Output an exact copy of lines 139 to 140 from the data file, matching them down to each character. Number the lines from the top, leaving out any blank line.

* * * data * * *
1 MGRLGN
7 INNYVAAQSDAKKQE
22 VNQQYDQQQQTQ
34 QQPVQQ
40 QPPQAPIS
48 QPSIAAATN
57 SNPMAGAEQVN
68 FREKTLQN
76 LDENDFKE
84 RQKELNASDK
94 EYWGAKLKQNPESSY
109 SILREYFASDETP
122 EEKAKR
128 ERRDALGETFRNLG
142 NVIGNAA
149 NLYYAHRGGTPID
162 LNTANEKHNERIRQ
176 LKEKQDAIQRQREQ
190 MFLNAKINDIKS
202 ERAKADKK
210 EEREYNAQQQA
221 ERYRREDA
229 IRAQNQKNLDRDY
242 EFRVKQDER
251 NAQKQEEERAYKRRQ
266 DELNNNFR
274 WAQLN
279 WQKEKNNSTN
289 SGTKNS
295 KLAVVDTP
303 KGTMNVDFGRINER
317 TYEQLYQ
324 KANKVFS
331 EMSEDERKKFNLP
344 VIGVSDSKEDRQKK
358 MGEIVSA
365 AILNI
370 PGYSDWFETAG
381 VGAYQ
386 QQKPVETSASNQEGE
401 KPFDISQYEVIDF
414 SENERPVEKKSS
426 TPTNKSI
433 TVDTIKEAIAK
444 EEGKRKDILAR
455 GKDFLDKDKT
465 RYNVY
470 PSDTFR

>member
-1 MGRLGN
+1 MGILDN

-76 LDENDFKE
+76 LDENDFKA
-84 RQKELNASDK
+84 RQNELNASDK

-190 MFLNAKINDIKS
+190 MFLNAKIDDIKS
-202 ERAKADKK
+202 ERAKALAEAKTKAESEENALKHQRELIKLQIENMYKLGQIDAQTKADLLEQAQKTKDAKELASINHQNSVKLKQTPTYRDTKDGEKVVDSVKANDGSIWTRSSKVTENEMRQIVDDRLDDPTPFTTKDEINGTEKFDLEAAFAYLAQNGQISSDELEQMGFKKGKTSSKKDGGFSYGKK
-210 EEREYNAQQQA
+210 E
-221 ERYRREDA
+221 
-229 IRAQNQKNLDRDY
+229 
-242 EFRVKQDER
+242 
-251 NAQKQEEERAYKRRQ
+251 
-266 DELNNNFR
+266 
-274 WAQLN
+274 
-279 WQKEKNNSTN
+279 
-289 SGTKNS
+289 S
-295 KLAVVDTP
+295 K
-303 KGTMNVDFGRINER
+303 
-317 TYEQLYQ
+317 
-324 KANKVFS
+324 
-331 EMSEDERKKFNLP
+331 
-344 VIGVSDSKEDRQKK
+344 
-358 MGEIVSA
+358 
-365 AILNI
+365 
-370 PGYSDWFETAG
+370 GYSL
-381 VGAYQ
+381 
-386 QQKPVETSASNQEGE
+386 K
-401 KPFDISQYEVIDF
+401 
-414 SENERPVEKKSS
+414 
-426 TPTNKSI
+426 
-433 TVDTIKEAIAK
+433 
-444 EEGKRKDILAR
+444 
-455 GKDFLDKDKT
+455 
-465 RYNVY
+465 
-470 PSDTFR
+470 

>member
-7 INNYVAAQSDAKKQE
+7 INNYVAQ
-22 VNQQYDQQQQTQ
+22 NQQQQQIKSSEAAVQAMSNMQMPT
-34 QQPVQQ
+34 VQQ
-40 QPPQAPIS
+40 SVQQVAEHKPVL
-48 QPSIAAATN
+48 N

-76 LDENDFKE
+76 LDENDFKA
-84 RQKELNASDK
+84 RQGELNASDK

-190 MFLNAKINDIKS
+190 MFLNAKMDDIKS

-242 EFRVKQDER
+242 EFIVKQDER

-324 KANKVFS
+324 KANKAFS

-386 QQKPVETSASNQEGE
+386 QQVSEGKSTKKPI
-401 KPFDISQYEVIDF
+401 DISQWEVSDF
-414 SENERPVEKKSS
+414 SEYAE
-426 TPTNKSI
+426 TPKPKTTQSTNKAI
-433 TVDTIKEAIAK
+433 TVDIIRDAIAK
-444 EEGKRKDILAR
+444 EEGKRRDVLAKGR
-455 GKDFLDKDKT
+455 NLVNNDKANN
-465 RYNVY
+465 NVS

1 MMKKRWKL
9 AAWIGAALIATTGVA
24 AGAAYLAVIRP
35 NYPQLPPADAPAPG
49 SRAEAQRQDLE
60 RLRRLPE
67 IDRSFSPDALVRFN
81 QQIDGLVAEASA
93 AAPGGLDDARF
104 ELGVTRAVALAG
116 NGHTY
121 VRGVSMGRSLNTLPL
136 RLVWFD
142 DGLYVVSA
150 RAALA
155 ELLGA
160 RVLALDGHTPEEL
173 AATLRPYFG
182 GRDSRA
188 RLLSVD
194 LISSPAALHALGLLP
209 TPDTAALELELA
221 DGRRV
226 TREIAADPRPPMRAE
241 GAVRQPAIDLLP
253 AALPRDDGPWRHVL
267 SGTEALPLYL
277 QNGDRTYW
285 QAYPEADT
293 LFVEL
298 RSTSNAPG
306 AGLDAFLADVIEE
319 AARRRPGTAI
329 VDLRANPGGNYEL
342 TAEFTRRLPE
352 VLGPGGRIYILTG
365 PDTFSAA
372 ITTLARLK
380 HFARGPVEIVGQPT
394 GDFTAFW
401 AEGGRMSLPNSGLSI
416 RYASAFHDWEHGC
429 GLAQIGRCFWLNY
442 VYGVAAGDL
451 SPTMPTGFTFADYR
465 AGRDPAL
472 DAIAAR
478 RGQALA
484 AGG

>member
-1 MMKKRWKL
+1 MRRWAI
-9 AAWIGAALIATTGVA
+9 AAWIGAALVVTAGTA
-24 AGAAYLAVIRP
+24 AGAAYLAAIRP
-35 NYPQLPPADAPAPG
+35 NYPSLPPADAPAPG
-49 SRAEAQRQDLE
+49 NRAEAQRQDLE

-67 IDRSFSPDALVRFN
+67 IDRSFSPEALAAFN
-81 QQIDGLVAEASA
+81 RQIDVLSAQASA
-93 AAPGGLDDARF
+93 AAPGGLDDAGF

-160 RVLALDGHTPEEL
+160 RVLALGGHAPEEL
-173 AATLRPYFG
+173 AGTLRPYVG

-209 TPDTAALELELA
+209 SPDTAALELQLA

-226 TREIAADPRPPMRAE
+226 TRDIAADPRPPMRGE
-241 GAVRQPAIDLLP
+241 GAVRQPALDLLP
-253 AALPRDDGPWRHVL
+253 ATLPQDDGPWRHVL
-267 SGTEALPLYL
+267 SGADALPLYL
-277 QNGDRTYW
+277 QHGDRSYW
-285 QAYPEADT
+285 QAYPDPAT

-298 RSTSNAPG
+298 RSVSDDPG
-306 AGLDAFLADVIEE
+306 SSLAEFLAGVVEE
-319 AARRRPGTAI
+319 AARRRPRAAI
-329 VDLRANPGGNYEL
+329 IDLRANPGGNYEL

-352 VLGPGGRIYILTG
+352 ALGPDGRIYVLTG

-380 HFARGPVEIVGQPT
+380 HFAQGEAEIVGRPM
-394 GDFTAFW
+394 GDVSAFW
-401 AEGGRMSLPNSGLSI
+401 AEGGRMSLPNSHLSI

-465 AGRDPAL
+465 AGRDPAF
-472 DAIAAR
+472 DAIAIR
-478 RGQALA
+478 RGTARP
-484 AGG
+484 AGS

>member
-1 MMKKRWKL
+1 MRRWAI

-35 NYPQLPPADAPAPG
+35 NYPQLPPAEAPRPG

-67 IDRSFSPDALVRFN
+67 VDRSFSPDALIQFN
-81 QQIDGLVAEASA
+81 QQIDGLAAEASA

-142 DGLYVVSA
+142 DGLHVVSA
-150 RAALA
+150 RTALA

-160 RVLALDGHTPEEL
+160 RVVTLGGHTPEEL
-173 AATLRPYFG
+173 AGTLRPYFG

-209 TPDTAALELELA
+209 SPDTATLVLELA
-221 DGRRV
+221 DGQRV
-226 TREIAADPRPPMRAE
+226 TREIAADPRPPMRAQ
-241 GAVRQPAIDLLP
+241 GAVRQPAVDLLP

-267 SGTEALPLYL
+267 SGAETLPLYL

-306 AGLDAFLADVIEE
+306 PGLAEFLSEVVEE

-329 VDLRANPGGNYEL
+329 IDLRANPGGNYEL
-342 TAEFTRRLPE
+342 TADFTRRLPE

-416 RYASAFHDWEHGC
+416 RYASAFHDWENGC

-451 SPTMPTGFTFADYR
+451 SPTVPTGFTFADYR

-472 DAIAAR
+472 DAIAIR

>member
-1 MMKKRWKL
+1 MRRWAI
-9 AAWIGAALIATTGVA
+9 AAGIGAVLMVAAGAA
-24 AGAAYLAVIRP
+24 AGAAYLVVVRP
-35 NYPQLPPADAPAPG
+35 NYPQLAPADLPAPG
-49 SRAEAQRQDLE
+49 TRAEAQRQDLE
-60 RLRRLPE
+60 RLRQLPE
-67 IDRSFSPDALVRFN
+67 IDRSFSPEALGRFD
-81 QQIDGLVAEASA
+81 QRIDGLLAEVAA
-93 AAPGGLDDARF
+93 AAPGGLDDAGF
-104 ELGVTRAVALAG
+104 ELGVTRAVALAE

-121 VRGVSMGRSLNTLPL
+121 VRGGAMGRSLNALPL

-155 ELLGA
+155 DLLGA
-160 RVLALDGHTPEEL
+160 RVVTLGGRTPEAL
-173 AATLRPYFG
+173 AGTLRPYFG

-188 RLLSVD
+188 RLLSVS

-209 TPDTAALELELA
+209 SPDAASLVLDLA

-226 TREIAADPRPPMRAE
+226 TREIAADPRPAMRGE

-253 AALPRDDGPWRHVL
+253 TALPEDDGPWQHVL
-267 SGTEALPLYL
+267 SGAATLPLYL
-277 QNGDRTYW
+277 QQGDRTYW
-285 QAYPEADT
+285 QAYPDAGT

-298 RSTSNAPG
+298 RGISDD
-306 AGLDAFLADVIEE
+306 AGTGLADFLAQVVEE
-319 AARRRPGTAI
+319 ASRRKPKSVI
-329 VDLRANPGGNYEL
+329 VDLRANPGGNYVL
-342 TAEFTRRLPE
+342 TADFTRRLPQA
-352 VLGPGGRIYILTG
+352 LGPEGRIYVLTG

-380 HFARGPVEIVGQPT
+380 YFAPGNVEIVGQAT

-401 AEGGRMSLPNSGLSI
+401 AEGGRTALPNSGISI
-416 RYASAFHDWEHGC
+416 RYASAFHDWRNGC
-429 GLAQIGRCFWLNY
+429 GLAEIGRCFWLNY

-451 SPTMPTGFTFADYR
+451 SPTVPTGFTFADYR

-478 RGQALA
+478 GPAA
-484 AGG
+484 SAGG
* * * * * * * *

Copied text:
-401 KPFDISQYEVIDF
+401 DISQWEVSDF